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Can You Get A DUI on a Bike?

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What Happens If You Are Arrested for Drinking and Biking?

To avoid being arrested for a driving under the influence (DUI) charge, many individuals choose to hop on a bike and pedal their way home.

Nevada drinking laws cover DUI charges for motorists and other commercial drivers, but Nevada is also one of the few states that does not include bicyclists in its DUI laws.

What does this mean if you are found to be intoxicated while riding a bike?

Nevada DUI Laws and Biking

Nevada DUI laws only require that the intoxicated person be operating a motorized vehicle. These laws do not cover bikes, skateboards or even electric bikes or scooters.

However, this does not mean that a person can do anything he or she wants after drinking. Certain implications may still be in place when the person gets on a bike after drinking.

These individuals can be arrested and prosecuted for the Nevada law of reckless endangerment. Penalties for this crime can be fairly severe, depending on whether any substantial property damage or bodily harm was caused from biking while intoxicated.

Reckless Endangerment

Reckless endangerment occurs when someone “neglects any duty imposed by law in willful or wanton disregard of the safety of persons or property.” The crime of reckless endangerment can be fairly broad in scope, which means that any act that is purposeful or dangerous is included.

Riding a bike after drinking is a particularly significant dangerous act because it can cause serious damage to others around the cyclist as well as property.

Even if no one is actually hurt by the drunk cyclist, this does not mean that he or she cannot be found guilty of reckless endangerment. The possibility of injury and the willful act of getting on the bike after drinking too much makes it a crime.

What Are the Defenses?

Many different defenses are available for reckless endangerment charges. One defense is the cyclist was not acting “in willful and wanton disregard for the safety of other people or property.”

For instance, if the cyclist only had one drink and was spotted leaving a bar and then pulled over, if she was otherwise riding the bike safely and following all rules of the road, it may be difficult for them to prove that she was guilty of reckless endangerment.

Many assume that not actually causing damage to another person or property is a defense, but the willful and wanton act is all that needs to be proven, making this defense not always successful.

What Are the Punishments?

The penalties for reckless endangerment depend on the circumstances involved and the severity of the case.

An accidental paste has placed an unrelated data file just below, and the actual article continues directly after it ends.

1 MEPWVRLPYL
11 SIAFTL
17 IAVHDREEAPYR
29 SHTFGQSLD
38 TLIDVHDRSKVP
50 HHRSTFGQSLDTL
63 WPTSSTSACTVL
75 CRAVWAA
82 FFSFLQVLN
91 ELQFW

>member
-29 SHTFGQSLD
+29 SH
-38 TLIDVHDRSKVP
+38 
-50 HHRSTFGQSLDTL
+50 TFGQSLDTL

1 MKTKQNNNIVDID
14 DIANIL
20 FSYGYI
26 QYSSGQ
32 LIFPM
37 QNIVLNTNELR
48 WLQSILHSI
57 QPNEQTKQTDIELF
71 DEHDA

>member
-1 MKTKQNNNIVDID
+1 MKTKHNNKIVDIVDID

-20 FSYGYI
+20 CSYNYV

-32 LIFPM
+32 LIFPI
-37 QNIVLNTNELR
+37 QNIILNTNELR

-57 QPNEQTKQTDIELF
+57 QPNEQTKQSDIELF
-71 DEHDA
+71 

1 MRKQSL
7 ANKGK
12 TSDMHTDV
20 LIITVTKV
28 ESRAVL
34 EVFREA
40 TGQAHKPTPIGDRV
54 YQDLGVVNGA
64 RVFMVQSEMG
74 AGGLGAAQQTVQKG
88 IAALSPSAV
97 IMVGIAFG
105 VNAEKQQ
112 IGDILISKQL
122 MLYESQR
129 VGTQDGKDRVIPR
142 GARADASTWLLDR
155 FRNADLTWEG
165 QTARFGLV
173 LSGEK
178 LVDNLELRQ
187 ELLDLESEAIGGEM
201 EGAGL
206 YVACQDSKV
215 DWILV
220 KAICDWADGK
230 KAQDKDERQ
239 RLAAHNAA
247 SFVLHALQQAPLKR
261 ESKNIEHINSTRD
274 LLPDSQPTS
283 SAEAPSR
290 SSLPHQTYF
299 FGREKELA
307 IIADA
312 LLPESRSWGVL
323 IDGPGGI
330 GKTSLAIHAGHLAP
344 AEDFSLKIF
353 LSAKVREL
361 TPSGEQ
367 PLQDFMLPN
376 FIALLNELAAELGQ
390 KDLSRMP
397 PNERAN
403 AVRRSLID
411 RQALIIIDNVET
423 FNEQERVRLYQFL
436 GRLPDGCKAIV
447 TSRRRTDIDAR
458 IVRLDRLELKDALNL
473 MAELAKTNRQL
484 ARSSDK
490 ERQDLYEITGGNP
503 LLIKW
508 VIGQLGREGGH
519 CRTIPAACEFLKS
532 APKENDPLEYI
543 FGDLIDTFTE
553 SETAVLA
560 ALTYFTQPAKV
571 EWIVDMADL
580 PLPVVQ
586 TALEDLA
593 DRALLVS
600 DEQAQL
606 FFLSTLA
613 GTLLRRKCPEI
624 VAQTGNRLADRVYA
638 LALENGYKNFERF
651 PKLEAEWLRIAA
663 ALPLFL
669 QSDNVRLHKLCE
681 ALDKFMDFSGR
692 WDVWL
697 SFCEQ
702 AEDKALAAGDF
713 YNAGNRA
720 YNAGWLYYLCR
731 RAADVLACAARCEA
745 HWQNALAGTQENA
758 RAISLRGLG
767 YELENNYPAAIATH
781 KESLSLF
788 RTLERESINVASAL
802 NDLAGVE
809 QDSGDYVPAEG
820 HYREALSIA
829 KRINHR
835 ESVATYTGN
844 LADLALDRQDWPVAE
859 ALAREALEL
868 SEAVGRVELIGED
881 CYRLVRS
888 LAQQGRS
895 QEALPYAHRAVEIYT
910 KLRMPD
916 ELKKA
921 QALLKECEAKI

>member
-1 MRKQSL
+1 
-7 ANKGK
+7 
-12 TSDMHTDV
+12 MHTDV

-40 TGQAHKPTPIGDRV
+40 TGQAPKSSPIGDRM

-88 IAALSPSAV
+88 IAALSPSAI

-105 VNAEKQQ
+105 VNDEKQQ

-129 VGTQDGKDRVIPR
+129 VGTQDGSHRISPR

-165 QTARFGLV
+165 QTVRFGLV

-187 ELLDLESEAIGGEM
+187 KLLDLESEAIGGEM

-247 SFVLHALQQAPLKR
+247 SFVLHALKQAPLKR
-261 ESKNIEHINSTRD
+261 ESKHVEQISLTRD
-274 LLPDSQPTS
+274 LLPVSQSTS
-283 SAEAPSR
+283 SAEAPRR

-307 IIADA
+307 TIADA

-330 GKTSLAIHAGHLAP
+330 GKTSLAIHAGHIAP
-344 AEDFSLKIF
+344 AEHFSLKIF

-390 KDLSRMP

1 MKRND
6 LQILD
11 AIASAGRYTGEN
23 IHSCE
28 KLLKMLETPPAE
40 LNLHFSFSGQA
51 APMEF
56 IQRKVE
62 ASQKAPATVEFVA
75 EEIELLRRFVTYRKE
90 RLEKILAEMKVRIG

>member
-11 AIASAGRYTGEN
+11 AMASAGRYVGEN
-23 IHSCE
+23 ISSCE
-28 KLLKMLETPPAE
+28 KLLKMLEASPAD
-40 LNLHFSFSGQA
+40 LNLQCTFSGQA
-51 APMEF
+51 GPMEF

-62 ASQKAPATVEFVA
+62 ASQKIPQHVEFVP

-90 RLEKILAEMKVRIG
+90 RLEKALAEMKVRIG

If the crime did not result in substantial bodily injury or property damage, the charge of reckless endangerment will be a gross misdemeanor. The penalties will be up to $2,000 in fines and/or up to 364 days in jail.

However, if the action did result in someone being seriously injured or even caused a death, the charge then goes up to a category C felony. These penalties include one to five years in prison and a fine up to $10,000.

A few other penalties can be associated if a cyclist is charged with reckless endangerment. For instance, if the cyclist failed to use hand-signals before making a turn, failed to stay in the bike lane or failed to have proper and working reflectors, lights and brakes, the cyclist may receive related charges.

Most of these violations are charged as misdemeanors in the State of Nevada, with penalties including up to six months in jail and/or $1,000 in fines.

Be Safe

Certain safety tips are always recommended when it comes to biking after having a few drinks. For one, it is always recommended that the cyclist wear a helmet. While there is no legal requirement for the person to have a helmet on in the State of Nevada, this important piece of protection can help protect that person from traumatic brain injuries that could easily occur while riding under the influence.

Also, it is important that the cyclist knows the bike lanes and uses them appropriately. These lanes are there to protect the cyclist from drivers on the road, many of whom may not be completely sober while driving, especially in high traffic areas like Las Vegas.

It also helps to practice safe riding at night. Make sure to wear appropriate colors with reflective elements. Make sure the bike is equipped with lights and tapes so that motorists can easily see the cyclist on the road.

Contact Us Today!

If you have been arrested for a DUI while visiting Nevada, it is important you contact the Hill Firm today. We can meet with you to discuss your rights and all potential legal consequences from your arrest. Contact us today at (702) 848-5000.

Dan Hill